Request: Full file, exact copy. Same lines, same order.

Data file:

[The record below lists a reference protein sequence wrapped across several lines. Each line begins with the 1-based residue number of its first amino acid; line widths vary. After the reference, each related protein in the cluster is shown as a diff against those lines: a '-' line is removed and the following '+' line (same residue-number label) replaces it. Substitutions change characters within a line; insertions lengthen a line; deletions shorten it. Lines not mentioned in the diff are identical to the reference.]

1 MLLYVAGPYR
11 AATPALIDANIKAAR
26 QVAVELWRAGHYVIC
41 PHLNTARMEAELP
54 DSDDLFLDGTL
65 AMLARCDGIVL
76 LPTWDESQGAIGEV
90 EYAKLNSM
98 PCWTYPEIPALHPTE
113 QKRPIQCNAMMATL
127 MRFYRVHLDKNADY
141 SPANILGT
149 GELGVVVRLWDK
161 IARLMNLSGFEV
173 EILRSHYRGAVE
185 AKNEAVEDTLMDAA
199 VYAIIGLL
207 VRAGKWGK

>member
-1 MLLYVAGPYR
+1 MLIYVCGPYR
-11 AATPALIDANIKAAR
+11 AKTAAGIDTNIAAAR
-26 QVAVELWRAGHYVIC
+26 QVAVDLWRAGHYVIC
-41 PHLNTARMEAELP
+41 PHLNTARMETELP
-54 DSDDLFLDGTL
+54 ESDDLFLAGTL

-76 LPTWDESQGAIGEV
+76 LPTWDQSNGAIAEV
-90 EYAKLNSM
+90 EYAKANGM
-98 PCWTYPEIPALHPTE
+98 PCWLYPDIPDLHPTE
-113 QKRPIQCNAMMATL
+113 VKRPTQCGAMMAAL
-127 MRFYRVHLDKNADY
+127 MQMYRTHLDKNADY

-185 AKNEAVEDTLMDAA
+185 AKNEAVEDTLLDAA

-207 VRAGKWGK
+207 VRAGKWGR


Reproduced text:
[The record below lists a reference protein sequence wrapped across several lines. Each line begins with the 1-based residue number of its first amino acid; line widths vary. After the reference, each related protein in the cluster is shown as a diff against those lines: a '-' line is removed and the following '+' line (same residue-number label) replaces it. Substitutions change characters within a line; insertions lengthen a line; deletions shorten it. Lines not mentioned in the diff are identical to the reference.]

1 MLLYVAGPYR
11 AATPALIDANIKAAR
26 QVAVELWRAGHYVIC
41 PHLNTARMEAELP
54 DSDDLFLDGTL
65 AMLARCDGIVL
76 LPTWDESQGAIGEV
90 EYAKLNSM
98 PCWTYPEIPALHPTE
113 QKRPIQCNAMMATL
127 MRFYRVHLDKNADY
141 SPANILGT
149 GELGVVVRLWDK
161 IARLMNLSGFEV
173 EILRSHYRGAVE
185 AKNEAVEDTLMDAA
199 VYAIIGLL
207 VRAGKWGK

>member
-1 MLLYVAGPYR
+1 MLIYVCGPYR
-11 AATPALIDANIKAAR
+11 AKTAAGIDTNIAAAR
-26 QVAVELWRAGHYVIC
+26 QVAVDLWRAGHYVIC
-41 PHLNTARMEAELP
+41 PHLNTARMETELP
-54 DSDDLFLDGTL
+54 ESDDLFLAGTL

-76 LPTWDESQGAIGEV
+76 LPTWDQSNGAIAEV
-90 EYAKLNSM
+90 EYAKANGM
-98 PCWTYPEIPALHPTE
+98 PCWLYPDIPDLHPTE
-113 QKRPIQCNAMMATL
+113 VKRPTQCGAMMAAL
-127 MRFYRVHLDKNADY
+127 MQMYRTHLDKNADY

-185 AKNEAVEDTLMDAA
+185 AKNEAVEDTLLDAA

-207 VRAGKWGK
+207 VRAGKWGR